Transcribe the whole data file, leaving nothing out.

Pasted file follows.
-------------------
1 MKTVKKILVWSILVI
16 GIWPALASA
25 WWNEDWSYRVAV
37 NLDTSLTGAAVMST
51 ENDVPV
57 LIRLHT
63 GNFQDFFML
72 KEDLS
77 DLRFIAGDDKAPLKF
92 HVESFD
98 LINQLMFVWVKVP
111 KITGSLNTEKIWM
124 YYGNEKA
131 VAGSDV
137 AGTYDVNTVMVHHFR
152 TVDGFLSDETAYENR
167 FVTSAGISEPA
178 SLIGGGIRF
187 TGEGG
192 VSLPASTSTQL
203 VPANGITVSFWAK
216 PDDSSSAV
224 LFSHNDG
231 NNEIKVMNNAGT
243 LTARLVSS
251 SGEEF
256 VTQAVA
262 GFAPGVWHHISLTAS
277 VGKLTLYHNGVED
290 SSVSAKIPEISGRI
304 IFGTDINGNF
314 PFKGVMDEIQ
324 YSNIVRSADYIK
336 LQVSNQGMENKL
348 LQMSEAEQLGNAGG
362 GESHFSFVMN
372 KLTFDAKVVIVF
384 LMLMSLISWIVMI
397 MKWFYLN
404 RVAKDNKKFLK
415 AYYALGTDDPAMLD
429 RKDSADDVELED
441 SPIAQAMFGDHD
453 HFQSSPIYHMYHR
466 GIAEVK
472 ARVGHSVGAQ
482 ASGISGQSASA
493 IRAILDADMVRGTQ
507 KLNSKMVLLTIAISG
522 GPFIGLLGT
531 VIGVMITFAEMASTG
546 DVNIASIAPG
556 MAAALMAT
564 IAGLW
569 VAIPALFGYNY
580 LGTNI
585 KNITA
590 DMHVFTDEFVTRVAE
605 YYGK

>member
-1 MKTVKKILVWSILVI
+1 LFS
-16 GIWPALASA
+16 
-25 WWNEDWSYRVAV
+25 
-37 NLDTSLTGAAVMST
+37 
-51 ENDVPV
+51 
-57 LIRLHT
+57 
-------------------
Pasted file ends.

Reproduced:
1 MKTVKKILVWSILVI
16 GIWPALASA
25 WWNEDWSYRVAV
37 NLDTSLTGAAVMST
51 ENDVPV
57 LIRLHT
63 GNFQDFFML
72 KEDLS
77 DLRFIAGDDKAPLKF
92 HVESFD
98 LINQLMFVWVKVP
111 KITGSLNTEKIWM
124 YYGNEKA
131 VAGSDV
137 AGTYDVNTVMVHHFR
152 TVDGFLSDETAYENR
167 FVTSAGISEPA
178 SLIGGGIRF
187 TGEGG
192 VSLPASTSTQL
203 VPANGITVSFWAK
216 PDDSSSAV
224 LFSHNDG
231 NNEIKVMNNAGT
243 LTARLVSS
251 SGEEF
256 VTQAVA
262 GFAPGVWHHISLTAS
277 VGKLTLYHNGVED
290 SSVSAKIPEISGRI
304 IFGTDINGNF
314 PFKGVMDEIQ
324 YSNIVRSADYIK
336 LQVSNQGMENKL
348 LQMSEAEQLGNAGG
362 GESHFSFVMN
372 KLTFDAKVVIVF
384 LMLMSLISWIVMI
397 MKWFYLN
404 RVAKDNKKFLK
415 AYYALGTDDPAMLD
429 RKDSADDVELED
441 SPIAQAMFGDHD
453 HFQSSPIYHMYHR
466 GIAEVK
472 ARVGHSVGAQ
482 ASGISGQSASA
493 IRAILDADMVRGTQ
507 KLNSKMVLLTIAISG
522 GPFIGLLGT
531 VIGVMITFAEMASTG
546 DVNIASIAPG
556 MAAALMAT
564 IAGLW
569 VAIPALFGYNY
580 LGTNI
585 KNITA
590 DMHVFTDEFVTRVAE
605 YYGK

>member
-1 MKTVKKILVWSILVI
+1 LFS
-16 GIWPALASA
+16 
-25 WWNEDWSYRVAV
+25 
-37 NLDTSLTGAAVMST
+37 
-51 ENDVPV
+51 
-57 LIRLHT
+57 